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I'm creating a simple game with a character that can jump, move right, and move left.

I'm having trouble with the jump function, which uses a setInterval.

Here is the function:

 jumpUp: function (speed) {
        setInterval(function () {
            this.yPos += 10;
            this.playerElement.css("top", '-=' + 10);
            alert("dude, im not moving....so stop trying"); //for some reson, this line works and other dont.
        }, 100);

I should add that the code works without the setInterval. I really don't have any idea why it's not working when I add the setInterval.

My questions:

  1. What is stopping this code from running?
  2. Is setInterval a good way to make a character look like it jumping and landing? Or should i use different method?



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Would you post a jsfiddle? jsfiddle.net –  Aaron Kurtzhals Jan 28 '13 at 21:50
You have a scope problem, using "this" in the context of an anonymous function in setInterval => you lost the context of the jumpUp function. –  darma Jan 28 '13 at 21:52
this is resolving to window at runtime –  danronmoon Jan 28 '13 at 21:52
use console.log instead of alert, it doesn't stall execution of the script –  Dharman Jan 28 '13 at 21:57
i added a fiddle of the class –  samy Jan 28 '13 at 21:59

4 Answers 4

up vote 5 down vote accepted

The problem is your use of this. When the function you pass to setInterval is called, this will be the global object (window in browsers). You need to preserve the this value from when you call setInterval. One way of doing this is to store the value of this into a variable, which will then be closed over by the anonymous function (which is a closure):

 jumpUp: function (speed) {
        var self = this;
        setInterval(function () {
            self.yPos += 10;
            self.playerElement.css("top", '-=' + 10);
        }, 100);


To answer your second question, a better approach to animating a sprite (like your character) is to store the character's velocity, and then have a single game loop that will calculate the next position of the sprite based on that information. A very simple example would look like:

// Somewhere else in the code:
function tick() {
    // move player by player.velocity.x and player.velocity.y

    // code to decelerate player gradually, stop player when they hit a wall/floor, etc...
    // A very simple example:
    if (player.velocity.y > 0) {
        player.velocity.y -= 1

    // call next tick() (setTimeout, or preferably requestAnimationFrame)

// In the player code:
velocity: {x: 0, y: 0},
jumpUp: function () {
    this.velocity.y -= 10;
moveRight: function () {
    this.velocity.x += 10;
share|improve this answer
Good explanation George P. samy, his code suggestion and mine should work the same. If it works, give George P the credit for answering slightly sooner and including a good description! –  Will Klein Jan 28 '13 at 21:57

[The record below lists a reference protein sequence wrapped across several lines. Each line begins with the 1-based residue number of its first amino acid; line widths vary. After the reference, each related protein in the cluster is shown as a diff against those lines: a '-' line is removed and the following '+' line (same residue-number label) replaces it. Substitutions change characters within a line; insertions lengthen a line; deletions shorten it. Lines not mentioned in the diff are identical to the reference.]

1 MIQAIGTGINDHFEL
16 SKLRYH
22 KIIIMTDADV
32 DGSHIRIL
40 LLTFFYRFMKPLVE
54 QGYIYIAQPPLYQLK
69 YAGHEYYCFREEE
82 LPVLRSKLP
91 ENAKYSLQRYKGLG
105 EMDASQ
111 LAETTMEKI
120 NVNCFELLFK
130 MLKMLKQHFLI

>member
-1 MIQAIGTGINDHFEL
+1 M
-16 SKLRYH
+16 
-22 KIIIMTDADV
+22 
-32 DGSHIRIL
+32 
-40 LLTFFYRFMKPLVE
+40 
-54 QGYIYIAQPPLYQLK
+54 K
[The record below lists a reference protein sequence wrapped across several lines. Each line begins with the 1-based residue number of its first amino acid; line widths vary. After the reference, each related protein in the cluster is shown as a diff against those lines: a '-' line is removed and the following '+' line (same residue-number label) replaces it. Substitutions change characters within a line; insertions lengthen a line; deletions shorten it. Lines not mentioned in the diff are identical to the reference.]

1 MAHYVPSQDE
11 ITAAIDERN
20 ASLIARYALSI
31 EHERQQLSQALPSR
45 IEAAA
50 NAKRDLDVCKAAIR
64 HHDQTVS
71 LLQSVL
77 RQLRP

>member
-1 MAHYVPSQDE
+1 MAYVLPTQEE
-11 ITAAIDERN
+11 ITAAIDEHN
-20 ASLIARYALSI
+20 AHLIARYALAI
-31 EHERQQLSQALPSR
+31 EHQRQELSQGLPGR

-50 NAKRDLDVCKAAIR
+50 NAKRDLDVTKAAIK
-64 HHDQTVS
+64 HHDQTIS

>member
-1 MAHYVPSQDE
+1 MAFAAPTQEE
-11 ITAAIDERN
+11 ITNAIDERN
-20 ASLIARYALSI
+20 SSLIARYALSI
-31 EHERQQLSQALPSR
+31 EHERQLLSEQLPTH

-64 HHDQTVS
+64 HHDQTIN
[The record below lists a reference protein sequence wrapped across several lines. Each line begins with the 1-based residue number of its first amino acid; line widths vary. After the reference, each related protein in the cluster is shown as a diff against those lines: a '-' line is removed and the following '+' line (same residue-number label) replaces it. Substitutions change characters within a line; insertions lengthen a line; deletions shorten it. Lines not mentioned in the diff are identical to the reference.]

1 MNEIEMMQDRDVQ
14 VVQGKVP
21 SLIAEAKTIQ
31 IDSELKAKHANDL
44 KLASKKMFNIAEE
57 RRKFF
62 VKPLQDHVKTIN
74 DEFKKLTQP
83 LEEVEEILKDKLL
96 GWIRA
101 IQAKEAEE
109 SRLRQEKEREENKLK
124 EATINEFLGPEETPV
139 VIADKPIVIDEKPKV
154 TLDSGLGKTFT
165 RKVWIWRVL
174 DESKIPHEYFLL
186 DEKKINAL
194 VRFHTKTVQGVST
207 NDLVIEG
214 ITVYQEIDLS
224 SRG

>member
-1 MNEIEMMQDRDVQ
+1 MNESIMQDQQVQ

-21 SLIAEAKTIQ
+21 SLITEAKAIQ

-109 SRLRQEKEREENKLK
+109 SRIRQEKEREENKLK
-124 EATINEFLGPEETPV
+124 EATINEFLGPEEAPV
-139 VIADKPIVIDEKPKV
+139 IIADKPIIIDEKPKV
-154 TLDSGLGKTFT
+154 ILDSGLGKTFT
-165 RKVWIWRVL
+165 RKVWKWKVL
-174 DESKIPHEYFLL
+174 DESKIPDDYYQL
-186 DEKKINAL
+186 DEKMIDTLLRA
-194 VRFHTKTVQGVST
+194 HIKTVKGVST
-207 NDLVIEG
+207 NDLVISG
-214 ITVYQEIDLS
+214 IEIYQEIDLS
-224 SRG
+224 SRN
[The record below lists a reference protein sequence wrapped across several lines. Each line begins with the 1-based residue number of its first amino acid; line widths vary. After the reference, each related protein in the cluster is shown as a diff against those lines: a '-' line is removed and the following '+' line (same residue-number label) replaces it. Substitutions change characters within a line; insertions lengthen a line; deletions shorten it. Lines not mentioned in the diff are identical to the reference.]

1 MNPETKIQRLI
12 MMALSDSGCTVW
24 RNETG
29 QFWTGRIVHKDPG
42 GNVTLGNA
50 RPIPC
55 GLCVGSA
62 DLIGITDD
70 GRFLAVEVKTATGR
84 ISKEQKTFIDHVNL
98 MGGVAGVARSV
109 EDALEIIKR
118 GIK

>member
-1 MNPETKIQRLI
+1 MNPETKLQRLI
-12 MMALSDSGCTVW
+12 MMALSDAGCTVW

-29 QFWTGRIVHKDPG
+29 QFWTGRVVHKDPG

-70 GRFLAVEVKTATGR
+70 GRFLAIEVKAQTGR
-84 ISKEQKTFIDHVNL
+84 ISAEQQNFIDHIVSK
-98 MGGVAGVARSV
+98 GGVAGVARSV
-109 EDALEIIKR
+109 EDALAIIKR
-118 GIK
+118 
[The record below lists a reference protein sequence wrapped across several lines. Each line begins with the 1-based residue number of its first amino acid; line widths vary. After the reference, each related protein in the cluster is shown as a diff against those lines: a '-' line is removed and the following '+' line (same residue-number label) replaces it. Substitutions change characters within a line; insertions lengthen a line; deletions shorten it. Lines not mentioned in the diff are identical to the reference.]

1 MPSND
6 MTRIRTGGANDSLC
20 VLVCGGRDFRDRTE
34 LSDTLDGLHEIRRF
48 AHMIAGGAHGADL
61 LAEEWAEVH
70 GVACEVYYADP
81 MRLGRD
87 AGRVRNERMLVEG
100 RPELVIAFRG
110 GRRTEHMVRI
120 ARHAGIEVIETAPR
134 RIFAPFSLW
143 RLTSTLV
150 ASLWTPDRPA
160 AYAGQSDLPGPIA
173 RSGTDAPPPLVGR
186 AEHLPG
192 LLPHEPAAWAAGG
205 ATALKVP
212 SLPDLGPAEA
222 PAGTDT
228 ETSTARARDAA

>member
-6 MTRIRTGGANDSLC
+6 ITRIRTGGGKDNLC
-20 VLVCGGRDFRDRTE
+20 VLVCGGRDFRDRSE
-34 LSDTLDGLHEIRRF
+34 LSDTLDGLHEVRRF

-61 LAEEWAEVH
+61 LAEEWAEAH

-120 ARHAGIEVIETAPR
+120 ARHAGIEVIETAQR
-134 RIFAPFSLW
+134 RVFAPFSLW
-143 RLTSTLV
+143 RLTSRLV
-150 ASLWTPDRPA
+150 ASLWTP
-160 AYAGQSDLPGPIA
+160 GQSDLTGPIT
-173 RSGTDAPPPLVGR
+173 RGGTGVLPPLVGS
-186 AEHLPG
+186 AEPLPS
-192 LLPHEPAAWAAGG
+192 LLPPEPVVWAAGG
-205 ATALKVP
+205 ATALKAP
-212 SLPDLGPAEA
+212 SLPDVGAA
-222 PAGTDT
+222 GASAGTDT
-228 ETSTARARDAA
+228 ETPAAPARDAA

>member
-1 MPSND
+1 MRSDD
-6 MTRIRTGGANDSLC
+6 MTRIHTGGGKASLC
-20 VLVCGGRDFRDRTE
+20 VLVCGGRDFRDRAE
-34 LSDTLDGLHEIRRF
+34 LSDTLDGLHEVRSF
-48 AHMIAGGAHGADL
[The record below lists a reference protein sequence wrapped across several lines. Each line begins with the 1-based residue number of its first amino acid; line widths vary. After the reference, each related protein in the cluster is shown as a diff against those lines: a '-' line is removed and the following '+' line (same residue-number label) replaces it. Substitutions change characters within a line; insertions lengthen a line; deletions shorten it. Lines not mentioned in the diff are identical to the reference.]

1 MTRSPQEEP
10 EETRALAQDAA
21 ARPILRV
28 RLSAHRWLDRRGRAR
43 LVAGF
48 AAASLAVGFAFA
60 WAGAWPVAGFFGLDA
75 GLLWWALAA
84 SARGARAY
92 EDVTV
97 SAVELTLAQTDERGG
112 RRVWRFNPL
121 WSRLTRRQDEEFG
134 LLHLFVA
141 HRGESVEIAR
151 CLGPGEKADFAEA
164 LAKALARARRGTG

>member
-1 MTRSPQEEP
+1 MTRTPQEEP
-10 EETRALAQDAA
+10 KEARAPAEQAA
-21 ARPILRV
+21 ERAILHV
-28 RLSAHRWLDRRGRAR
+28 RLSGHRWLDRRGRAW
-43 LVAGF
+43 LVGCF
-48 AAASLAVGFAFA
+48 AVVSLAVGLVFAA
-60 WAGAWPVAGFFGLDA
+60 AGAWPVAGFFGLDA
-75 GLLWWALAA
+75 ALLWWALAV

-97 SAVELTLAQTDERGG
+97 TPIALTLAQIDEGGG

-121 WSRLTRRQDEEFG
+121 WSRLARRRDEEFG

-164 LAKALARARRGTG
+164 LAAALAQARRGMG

thank you both, i now understand the issue! :) –  samy Jan 28 '13 at 22:00

As darma and danronmoon pointed out, you have a scoping problem with this.

Try the following code:

jumpUp: function (speed) {
    var that = this;

    setInterval(function () {
        that.yPos += 10;
        that.playerElement.css("top", '-=' + 10);
    }, 100);

I added a variable, that, to maintain the reference to whatever this is supposed to be.

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In addition to your closure problem, this is probably going to cause choppy jumping.

Here's another pattern that watches the clock to see how much time has elapsed between each call to the function (setInterval is not consistent):

jumpUp: function (speed) // speed in pixels per second
    var last = +new Date();
    var c = this;
    var jumptick = function ()
        var interval = +new Date() - last;
        c.yPos += speed * interval;
        c.playerElement.css("top", c.yPos);
        if (/* condition for reaching maximum height */) speed = -speed;
        if (! /* condition for reaching ground */) setTimeout(jumptick);
            // could add an interval but this will lead to fastest frame rate
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Setinterval is not a good way to achieve this because it will use a lot a ressources. You also need to consider the framerate when you are moving your character, otherwise he will move fast on a fast machine/browser and slow on a slow machine.

A good method is using the requestAnimationFrame method. You can find a javascript file on google that will make it crossbrowser compatible.

Then, everytime your function is called, you will need to check the time elapsed between to frame and move your sprites accordingly. It's more work but that way, your game will run at the same pace on any machine.

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